Vaccine breakthrough hypoxemic COVID-19 pneumonia in patients with auto-Abs neutralizing type I IFNs

Aiuti A.;Casari G.;
2023-01-01

Abstract

Life-threatening "breakthrough"cases of critical COVID-19 are attributed to poor or waning antibody (Ab) response to SARS-CoV-2 vaccines in individuals already at risk. Preexisting auto-Abs neutralizing type I IFNs underlie at least 15% of critical COVID-19 pneumonia cases in unvaccinated individuals; their contribution to hypoxemic breakthrough cases in vaccinated people is unknown. We studied a cohort of 48 individuals (aged 20 to 86 years) who received two doses of a messenger RNA (mRNA) vaccine and developed a breakthrough infection with hypoxemic COVID-19 pneumonia 2 weeks to 4 months later. Ab levels to the vaccine, neutralization of the virus, and auto-Abs to type I IFNs were measured in the plasma. Forty-two individuals had no known deficiency of B cell immunity and a normal Ab response to the vaccine. Among them, 10 (24%) had auto-Abs neutralizing type I IFNs (aged 43 to 86 years). Eight of these 10 patients had auto-Abs neutralizing both IFN-a2 and IFN-w, whereas two neutralized IFN-w only. No patient neutralized IFN-b. Seven neutralized type I IFNs at 10 ng/ml and three at 100 pg/ml only. Seven patients neutralized SARS-CoV-2 D614G and Delta efficiently, whereas one patient neutralized Delta slightly less efficiently. Two of the three patients neutralizing only type I IFNs at 100 pg/ml neutralized both D614G and Delta less efficiently. Despite two mRNA vaccine inoculations and the presence of circulating Abs capable of neutralizing SARS-CoV-2, auto-Abs neutralizing type I IFNs may underlie a notable proportion of hypoxemic COVID-19 pneumonia cases, highlighting the importance of this particularly vulnerable population.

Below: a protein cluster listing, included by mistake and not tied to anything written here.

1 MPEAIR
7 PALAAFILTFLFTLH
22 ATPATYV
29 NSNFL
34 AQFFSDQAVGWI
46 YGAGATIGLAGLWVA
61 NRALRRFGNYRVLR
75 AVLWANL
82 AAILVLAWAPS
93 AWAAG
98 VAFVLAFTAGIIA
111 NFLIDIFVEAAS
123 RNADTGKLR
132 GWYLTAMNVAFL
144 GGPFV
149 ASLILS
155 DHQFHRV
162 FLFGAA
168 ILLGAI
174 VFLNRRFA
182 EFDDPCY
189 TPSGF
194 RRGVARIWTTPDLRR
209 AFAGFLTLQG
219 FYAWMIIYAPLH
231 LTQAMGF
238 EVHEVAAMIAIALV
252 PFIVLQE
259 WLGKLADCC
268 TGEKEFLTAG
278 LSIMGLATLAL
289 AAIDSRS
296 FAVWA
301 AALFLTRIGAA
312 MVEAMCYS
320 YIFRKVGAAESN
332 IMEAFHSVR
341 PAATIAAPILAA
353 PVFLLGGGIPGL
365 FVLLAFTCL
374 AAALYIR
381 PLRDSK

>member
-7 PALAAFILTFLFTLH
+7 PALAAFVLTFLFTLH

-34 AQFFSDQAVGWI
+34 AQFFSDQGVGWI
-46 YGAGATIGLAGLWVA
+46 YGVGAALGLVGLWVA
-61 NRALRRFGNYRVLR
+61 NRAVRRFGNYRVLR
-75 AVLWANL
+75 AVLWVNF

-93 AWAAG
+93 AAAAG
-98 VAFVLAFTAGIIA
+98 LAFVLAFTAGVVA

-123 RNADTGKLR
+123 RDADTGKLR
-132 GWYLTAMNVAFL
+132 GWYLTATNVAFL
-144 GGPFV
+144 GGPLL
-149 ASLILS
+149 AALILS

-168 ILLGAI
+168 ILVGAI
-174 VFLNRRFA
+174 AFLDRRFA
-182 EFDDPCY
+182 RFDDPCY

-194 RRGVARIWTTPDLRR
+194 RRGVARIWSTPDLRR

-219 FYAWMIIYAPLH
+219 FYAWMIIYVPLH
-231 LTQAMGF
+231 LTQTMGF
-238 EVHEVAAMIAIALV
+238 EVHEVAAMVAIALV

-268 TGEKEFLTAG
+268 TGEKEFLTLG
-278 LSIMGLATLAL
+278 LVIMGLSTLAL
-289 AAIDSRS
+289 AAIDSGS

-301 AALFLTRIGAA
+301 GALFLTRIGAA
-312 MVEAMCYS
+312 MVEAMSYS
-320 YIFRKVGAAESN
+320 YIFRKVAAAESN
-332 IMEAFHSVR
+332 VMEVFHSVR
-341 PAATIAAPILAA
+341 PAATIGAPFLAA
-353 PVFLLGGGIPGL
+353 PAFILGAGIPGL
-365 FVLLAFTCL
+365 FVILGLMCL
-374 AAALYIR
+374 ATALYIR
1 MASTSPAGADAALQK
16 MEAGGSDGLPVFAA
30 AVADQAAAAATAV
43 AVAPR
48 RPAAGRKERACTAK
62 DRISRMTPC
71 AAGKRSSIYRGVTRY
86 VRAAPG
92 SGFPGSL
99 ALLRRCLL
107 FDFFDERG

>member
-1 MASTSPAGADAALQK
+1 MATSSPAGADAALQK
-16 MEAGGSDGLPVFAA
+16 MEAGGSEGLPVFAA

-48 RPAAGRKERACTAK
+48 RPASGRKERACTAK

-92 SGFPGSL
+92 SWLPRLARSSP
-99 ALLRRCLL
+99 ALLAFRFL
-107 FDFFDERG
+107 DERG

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Utilizza questo identificativo per citare o creare un link a questo documento: https://hdl.handle.net/20.500.11768/156344